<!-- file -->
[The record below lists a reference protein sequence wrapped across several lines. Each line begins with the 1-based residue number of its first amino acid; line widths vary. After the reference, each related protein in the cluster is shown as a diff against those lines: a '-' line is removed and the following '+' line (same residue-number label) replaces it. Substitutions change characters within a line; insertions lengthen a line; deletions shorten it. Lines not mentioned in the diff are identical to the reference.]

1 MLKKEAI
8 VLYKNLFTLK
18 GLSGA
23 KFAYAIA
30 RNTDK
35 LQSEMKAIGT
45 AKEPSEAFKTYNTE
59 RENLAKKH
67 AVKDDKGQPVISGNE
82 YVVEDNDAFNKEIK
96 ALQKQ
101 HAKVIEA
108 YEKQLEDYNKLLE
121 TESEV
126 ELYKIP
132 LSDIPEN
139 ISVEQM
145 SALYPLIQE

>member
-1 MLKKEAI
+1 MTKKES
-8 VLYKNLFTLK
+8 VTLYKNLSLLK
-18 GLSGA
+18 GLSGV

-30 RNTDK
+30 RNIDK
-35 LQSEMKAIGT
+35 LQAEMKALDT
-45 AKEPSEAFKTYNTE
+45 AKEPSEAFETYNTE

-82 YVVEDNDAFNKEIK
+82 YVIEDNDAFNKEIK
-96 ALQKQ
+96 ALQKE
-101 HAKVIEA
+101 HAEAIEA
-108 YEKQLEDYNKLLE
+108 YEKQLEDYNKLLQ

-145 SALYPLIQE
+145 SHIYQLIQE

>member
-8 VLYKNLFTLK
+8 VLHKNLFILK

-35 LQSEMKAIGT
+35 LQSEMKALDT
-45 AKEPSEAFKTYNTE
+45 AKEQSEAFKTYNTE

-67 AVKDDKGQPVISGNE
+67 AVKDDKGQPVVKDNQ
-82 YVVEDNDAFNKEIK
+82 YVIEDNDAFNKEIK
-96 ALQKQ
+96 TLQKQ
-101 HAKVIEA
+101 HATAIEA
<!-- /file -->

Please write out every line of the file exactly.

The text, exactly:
[The record below lists a reference protein sequence wrapped across several lines. Each line begins with the 1-based residue number of its first amino acid; line widths vary. After the reference, each related protein in the cluster is shown as a diff against those lines: a '-' line is removed and the following '+' line (same residue-number label) replaces it. Substitutions change characters within a line; insertions lengthen a line; deletions shorten it. Lines not mentioned in the diff are identical to the reference.]

1 MLKKEAI
8 VLYKNLFTLK
18 GLSGA
23 KFAYAIA
30 RNTDK
35 LQSEMKAIGT
45 AKEPSEAFKTYNTE
59 RENLAKKH
67 AVKDDKGQPVISGNE
82 YVVEDNDAFNKEIK
96 ALQKQ
101 HAKVIEA
108 YEKQLEDYNKLLE
121 TESEV
126 ELYKIP
132 LSDIPEN
139 ISVEQM
145 SALYPLIQE

>member
-1 MLKKEAI
+1 MTKKES
-8 VLYKNLFTLK
+8 VTLYKNLSLLK
-18 GLSGA
+18 GLSGV

-30 RNTDK
+30 RNIDK
-35 LQSEMKAIGT
+35 LQAEMKALDT
-45 AKEPSEAFKTYNTE
+45 AKEPSEAFETYNTE

-82 YVVEDNDAFNKEIK
+82 YVIEDNDAFNKEIK
-96 ALQKQ
+96 ALQKE
-101 HAKVIEA
+101 HAEAIEA
-108 YEKQLEDYNKLLE
+108 YEKQLEDYNKLLQ

-145 SALYPLIQE
+145 SHIYQLIQE

>member
-8 VLYKNLFTLK
+8 VLHKNLFILK

-35 LQSEMKAIGT
+35 LQSEMKALDT
-45 AKEPSEAFKTYNTE
+45 AKEQSEAFKTYNTE

-67 AVKDDKGQPVISGNE
+67 AVKDDKGQPVVKDNQ
-82 YVVEDNDAFNKEIK
+82 YVIEDNDAFNKEIK
-96 ALQKQ
+96 TLQKQ
-101 HAKVIEA
+101 HATAIEA